Domestic carriage – liability for passenger injury or deathGoverning laws
What laws in your state govern the liability of an air carrier for passenger injury or death occurring during domestic carriage?
Section 48(2) of the Civil Aviation Act 2006 provides that the Montreal Convention as modified and set out in the third schedule to the Act, as amended from time to time, will from the commencement of the Act have the force of law and apply to non-international carriage irrespective of the nationality of the aircraft performing the carriage. The modified Convention will, subject to the provisions of the Act, govern the rights and liabilities of carriers, passengers, consignors, consignees and other persons.
Some of the terms modified in the text applicable to domestic carriage include:
- the monetary limit for injury and death is specifically indicated in the text of articles 21 and 22 in US dollars ($100,000);
- stipulating a seven-year timeline for the review of the limits; and
- providing for advance payment of US$30,000 for injury and death of passengers under article 28.
What is the nature of, and what are the conditions for, an air carrier’s liability?
An air carrier’s liability under domestic carriage is as stipulated in the modified version of the Montreal Convention made applicable to domestic carriage. It is based on the ‘strict liability’ of the carrier and subject to the terms of the Montreal Convention regarding exoneration and limitation of limits of liability.Liability limits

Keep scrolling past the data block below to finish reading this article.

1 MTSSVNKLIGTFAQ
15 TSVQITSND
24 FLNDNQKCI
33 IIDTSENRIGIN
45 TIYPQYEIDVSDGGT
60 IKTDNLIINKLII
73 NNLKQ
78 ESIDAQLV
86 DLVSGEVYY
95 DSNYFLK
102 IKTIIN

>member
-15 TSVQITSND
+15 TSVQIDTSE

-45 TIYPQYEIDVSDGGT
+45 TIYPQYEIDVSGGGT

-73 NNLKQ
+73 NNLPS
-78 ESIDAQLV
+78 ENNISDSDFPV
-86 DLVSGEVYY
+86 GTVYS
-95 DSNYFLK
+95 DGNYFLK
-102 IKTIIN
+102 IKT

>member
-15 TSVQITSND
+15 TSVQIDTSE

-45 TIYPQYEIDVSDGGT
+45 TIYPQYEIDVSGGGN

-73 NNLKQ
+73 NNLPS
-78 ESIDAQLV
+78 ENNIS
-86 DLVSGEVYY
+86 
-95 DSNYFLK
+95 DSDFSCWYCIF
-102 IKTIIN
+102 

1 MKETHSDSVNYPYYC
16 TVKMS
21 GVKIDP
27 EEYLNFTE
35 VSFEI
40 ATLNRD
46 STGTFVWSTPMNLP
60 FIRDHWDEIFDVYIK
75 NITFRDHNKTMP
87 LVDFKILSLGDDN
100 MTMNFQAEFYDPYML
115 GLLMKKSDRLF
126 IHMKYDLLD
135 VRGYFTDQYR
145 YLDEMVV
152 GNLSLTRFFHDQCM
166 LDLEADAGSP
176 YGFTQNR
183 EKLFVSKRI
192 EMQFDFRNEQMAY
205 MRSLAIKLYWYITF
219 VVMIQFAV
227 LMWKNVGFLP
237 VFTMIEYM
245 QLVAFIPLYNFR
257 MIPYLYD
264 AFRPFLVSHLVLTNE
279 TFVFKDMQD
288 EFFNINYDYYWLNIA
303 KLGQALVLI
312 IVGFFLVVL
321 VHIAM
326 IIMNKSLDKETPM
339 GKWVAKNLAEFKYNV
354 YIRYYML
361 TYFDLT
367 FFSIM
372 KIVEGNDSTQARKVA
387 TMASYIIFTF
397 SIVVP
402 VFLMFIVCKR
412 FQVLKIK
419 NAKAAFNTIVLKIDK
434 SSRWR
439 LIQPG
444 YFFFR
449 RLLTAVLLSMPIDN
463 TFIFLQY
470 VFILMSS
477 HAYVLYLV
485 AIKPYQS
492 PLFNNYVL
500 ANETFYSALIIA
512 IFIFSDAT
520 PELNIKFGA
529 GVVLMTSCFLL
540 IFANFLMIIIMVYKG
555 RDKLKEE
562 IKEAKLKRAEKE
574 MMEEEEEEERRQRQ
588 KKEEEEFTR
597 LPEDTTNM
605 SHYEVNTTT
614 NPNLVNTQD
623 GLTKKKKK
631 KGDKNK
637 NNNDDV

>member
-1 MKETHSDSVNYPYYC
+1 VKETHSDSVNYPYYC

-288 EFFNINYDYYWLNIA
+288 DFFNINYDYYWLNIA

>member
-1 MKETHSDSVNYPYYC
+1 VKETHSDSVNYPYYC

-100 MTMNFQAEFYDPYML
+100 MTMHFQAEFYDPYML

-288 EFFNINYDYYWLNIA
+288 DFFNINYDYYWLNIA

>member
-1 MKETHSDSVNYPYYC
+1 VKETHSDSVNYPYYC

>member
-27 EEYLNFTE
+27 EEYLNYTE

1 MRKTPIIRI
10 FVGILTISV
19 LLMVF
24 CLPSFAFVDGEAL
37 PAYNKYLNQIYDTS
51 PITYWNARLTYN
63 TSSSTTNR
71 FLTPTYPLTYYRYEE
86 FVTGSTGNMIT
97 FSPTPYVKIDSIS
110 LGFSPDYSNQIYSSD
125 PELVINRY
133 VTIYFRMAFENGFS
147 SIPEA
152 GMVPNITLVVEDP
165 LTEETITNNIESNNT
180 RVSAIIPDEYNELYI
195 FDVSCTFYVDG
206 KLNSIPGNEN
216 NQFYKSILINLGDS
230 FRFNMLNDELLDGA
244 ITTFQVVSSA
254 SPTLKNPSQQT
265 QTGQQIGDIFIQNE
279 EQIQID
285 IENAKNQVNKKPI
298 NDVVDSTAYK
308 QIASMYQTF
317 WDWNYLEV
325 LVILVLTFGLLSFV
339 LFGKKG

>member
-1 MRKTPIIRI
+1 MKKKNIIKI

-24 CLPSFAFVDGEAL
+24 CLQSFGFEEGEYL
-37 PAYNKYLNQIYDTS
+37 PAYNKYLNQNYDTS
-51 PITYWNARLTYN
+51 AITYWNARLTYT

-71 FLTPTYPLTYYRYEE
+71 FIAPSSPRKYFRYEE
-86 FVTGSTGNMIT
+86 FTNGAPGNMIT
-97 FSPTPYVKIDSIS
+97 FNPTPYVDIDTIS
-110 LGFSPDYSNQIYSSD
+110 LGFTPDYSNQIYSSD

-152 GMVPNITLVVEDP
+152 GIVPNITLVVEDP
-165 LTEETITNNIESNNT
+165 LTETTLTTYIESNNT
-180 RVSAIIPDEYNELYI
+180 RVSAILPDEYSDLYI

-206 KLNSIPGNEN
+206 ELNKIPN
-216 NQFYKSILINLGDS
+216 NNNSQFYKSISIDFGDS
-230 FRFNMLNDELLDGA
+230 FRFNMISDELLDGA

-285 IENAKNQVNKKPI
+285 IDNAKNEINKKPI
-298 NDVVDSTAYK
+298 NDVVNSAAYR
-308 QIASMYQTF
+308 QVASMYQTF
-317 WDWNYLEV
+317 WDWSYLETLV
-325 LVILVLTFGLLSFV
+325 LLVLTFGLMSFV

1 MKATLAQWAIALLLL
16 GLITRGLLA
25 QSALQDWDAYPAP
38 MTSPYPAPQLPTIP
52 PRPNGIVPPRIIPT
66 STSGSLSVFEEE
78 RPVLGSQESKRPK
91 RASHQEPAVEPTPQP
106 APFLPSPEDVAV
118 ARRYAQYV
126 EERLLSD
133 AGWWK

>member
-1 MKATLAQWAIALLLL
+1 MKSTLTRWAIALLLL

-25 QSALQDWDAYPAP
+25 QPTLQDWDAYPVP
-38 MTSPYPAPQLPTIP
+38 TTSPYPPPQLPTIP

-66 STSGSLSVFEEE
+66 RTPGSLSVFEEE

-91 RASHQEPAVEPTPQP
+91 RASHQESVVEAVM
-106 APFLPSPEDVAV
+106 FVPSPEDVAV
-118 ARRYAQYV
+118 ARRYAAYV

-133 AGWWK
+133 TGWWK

Is there any limit of a carrier’s liability for personal injury or death?
For death or injury of passengers, the monetary limit for which the carrier shall not be able to exclude or limit its liability is set at US$100,000 – article 21 of the Montreal Convention as modified. It is envisaged that the courts will uphold this limit subject to the ability of a plaintiff to rebut the defences open to the carrier in article 21(2).
We are unaware of any liability limits for personal injury or death incorporated by notice or contractual agreement.Main defences
What are the main defences available to the air carrier?
The defences available to the air carrier are the defences set out in the Montreal Convention. With respect to personal injury or death, the two main defences available to the carrier are: that the damage was not due to the negligence or other wrongful act of the carrier or its servants or agents and that the damage was solely due to the negligence or other wrongful act or omission of a third party.Damages
Is the air carrier’s liability for damages joint and several?
The air carrier liability for passenger injury or death under the modified version of the Montreal Convention is as circumscribed in articles 17 and 21 and a plaintiff’s claim against the air carrier for damages in this regard must come squarely under the Convention. The liability is not joint and several.Rule for apportioning fault
What rule do the courts in your state apply to apportioning fault when the injury or death was caused in whole or in part by the person claiming compensation or the person from whom the right is derived?
The question of contributory negligence for air carrier liability has not yet been considered before the Nigerian courts. However, under general law in Nigeria, the effect of a successful plea of contributory negligence is the apportionment of blame between the parties and consequently an apportionment of liability.